NK News managing editor Chad O’ Connell visited the China-North Korea border in 2013.
“Standing on an abandoned bridge just feet from North Korean territory, I felt millions of miles from the increasingly sensationalized Google news feeds which provide the majority of what people think they know about North Korea today,” O’Connell said.
To get a better sense of life there, NK News wants to send two reporters to China for “extended periods of time” to explore story leads and tell stories along the China-North Korea border.
With 16 days to go, the North Korea Borderlands Project has received $13,000 of its $16,000 goal.
Rewards include a “Recipes of North Korea” cookbook, a collection of essays about life in North Korea and T-shirts and mugs with the UNHA-3 rocket, the kind the country used to put a satellite in space and the kind they threatened to fire a nuclear missile at the United States. Pay $10,000 and you can get a seven-day tour of North Korea.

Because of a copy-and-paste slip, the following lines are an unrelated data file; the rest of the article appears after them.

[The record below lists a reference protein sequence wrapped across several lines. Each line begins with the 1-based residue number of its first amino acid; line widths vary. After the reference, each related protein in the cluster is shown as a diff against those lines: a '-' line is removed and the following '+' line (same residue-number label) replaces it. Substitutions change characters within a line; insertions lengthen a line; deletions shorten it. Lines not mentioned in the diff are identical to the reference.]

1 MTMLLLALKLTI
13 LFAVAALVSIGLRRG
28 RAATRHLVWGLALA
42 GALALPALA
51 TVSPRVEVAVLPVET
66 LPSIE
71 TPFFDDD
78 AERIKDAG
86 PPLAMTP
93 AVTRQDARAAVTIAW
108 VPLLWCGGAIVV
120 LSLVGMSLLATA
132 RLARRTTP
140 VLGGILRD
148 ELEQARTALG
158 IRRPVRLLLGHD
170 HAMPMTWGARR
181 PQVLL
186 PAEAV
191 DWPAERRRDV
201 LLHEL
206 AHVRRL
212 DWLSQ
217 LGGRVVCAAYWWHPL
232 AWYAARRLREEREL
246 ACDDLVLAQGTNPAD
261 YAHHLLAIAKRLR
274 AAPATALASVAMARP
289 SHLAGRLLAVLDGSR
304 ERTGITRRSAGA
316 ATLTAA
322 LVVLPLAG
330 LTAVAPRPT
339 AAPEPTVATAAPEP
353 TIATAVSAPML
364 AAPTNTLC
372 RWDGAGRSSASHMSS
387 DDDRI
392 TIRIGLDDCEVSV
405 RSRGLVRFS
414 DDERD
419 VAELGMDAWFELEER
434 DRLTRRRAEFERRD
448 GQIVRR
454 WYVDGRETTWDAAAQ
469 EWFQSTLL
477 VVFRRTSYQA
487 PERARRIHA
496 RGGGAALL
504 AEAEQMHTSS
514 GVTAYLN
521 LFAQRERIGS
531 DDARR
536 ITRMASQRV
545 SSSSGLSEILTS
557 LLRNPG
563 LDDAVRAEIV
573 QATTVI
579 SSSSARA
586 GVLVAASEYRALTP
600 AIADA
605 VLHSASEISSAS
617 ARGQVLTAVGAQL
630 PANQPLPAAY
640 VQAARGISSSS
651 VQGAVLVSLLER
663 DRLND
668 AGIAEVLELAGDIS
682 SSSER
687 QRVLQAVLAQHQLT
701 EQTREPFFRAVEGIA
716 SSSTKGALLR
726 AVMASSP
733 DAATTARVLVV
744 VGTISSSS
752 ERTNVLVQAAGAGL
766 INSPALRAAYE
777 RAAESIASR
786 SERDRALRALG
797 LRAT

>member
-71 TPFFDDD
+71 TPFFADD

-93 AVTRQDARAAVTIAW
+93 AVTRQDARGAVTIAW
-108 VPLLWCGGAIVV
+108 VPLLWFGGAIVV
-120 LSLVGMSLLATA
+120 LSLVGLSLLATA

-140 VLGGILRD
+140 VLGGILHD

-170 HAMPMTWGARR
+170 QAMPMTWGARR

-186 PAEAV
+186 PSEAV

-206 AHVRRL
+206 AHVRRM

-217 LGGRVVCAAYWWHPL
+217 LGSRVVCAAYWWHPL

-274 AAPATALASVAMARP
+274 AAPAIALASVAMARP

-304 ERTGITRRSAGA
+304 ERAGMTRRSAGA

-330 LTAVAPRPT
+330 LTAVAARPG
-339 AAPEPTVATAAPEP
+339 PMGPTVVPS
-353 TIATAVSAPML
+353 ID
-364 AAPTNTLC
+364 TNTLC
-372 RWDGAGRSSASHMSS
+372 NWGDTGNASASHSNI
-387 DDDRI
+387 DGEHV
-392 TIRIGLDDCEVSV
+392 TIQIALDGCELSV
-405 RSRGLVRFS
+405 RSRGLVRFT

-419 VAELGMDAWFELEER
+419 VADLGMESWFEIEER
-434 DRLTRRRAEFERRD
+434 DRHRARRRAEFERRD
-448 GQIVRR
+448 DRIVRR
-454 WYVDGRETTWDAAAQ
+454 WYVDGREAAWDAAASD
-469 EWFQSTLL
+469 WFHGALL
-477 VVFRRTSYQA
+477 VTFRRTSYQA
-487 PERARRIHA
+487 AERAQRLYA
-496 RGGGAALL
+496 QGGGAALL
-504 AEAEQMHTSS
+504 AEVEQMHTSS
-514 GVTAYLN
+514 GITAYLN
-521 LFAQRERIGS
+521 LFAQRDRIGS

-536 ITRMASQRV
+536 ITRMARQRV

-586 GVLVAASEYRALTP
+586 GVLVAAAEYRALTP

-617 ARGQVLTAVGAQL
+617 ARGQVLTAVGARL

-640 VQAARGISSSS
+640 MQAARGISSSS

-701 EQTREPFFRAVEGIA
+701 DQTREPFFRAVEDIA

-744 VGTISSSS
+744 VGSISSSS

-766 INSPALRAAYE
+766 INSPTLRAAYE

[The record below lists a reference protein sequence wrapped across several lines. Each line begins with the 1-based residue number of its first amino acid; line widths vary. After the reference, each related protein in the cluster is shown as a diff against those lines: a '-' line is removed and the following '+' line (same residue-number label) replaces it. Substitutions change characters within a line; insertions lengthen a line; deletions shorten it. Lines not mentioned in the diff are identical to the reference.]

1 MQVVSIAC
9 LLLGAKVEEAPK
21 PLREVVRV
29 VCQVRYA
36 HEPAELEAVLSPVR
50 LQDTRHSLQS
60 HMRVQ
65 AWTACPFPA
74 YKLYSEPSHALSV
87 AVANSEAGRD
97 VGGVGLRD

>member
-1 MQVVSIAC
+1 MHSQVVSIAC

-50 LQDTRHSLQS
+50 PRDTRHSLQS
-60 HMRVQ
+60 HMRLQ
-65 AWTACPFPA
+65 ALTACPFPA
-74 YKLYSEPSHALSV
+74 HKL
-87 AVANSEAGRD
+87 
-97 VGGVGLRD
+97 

The list of risks and challenges for this project are long.
Due to the cold reception investigative journalism may receive from governments in China and North Korea, “it is impossible to guarantee the overall success of the project.”
In the event that reporters are expelled early in the reporting process and sufficient funds remain, NK News will dispatch reporters to Africa and the Middle East to follow story leads.